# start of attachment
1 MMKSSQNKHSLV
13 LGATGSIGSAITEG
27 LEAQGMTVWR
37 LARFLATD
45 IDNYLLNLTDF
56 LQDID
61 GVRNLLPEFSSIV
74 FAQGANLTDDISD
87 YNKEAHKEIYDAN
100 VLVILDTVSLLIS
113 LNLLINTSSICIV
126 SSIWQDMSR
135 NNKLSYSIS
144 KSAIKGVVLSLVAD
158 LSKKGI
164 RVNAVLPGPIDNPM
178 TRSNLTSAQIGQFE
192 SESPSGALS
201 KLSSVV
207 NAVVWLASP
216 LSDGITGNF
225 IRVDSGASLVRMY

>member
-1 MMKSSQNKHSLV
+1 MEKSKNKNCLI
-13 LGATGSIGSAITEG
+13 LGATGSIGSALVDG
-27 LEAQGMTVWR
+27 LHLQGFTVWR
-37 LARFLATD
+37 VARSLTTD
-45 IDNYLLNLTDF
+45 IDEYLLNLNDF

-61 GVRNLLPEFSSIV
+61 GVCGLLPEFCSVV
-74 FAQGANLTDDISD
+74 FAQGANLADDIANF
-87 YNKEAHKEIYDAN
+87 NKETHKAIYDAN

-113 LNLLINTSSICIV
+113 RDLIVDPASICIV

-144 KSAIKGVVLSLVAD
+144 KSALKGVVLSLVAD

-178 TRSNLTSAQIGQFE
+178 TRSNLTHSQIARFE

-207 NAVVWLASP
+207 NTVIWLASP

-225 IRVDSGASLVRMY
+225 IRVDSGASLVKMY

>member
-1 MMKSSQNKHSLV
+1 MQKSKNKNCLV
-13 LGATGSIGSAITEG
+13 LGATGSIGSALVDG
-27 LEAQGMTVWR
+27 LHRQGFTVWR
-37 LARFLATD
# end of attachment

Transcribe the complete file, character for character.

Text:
1 MMKSSQNKHSLV
13 LGATGSIGSAITEG
27 LEAQGMTVWR
37 LARFLATD
45 IDNYLLNLTDF
56 LQDID
61 GVRNLLPEFSSIV
74 FAQGANLTDDISD
87 YNKEAHKEIYDAN
100 VLVILDTVSLLIS
113 LNLLINTSSICIV
126 SSIWQDMSR
135 NNKLSYSIS
144 KSAIKGVVLSLVAD
158 LSKKGI
164 RVNAVLPGPIDNPM
178 TRSNLTSAQIGQFE
192 SESPSGALS
201 KLSSVV
207 NAVVWLASP
216 LSDGITGNF
225 IRVDSGASLVRMY

>member
-1 MMKSSQNKHSLV
+1 MEKSKNKNCLI
-13 LGATGSIGSAITEG
+13 LGATGSIGSALVDG
-27 LEAQGMTVWR
+27 LHLQGFTVWR
-37 LARFLATD
+37 VARSLTTD
-45 IDNYLLNLTDF
+45 IDEYLLNLNDF

-61 GVRNLLPEFSSIV
+61 GVCGLLPEFCSVV
-74 FAQGANLTDDISD
+74 FAQGANLADDIANF
-87 YNKEAHKEIYDAN
+87 NKETHKAIYDAN

-113 LNLLINTSSICIV
+113 RDLIVDPASICIV

-144 KSAIKGVVLSLVAD
+144 KSALKGVVLSLVAD

-178 TRSNLTSAQIGQFE
+178 TRSNLTHSQIARFE

-207 NAVVWLASP
+207 NTVIWLASP

-225 IRVDSGASLVRMY
+225 IRVDSGASLVKMY

>member
-1 MMKSSQNKHSLV
+1 MQKSKNKNCLV
-13 LGATGSIGSAITEG
+13 LGATGSIGSALVDG
-27 LEAQGMTVWR
+27 LHRQGFTVWR
-37 LARFLATD